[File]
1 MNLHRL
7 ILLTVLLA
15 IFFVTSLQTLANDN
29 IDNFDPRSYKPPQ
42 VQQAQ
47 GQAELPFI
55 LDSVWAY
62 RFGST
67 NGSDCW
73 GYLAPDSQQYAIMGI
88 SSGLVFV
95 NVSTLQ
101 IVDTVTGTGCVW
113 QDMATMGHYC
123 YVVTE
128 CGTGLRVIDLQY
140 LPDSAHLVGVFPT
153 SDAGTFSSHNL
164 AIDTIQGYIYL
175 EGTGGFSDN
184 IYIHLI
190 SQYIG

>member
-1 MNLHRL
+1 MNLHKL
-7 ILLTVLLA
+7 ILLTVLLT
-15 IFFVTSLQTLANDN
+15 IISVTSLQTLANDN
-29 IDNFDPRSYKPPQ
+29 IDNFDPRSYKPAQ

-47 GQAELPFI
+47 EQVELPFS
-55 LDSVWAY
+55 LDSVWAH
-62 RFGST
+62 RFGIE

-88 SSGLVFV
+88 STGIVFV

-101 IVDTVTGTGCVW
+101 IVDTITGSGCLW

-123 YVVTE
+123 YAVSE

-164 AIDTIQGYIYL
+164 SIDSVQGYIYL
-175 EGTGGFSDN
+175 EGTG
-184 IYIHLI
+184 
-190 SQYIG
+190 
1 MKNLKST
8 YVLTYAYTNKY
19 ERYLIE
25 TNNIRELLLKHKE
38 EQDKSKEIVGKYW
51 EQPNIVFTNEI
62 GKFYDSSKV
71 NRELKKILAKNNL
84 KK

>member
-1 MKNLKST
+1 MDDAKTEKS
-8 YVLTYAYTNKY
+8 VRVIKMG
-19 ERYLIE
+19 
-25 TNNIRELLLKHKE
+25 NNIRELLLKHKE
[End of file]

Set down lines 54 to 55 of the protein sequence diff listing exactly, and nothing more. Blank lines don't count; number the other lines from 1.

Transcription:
19 ERYLIE
25 TNNIRELLLKHKE